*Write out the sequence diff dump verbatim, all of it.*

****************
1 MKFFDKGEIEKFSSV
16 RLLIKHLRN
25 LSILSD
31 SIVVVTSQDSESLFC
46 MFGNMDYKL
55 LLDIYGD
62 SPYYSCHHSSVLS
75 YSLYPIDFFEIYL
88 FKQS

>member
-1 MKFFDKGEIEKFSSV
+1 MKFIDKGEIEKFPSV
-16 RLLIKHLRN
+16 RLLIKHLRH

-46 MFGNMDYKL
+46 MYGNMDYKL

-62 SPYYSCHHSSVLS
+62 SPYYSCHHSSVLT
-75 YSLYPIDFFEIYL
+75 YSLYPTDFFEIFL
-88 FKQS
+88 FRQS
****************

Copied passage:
1 MKFFDKGEIEKFSSV
16 RLLIKHLRN
25 LSILSD
31 SIVVVTSQDSESLFC
46 MFGNMDYKL
55 LLDIYGD
62 SPYYSCHHSSVLS
75 YSLYPIDFFEIYL
88 FKQS

>member
-1 MKFFDKGEIEKFSSV
+1 MKFIDKGEIEKFPSV
-16 RLLIKHLRN
+16 RLLIKHLRH

-46 MFGNMDYKL
+46 MYGNMDYKL

-62 SPYYSCHHSSVLS
+62 SPYYSCHHSSVLT
-75 YSLYPIDFFEIYL
+75 YSLYPTDFFEIFL
-88 FKQS
+88 FRQS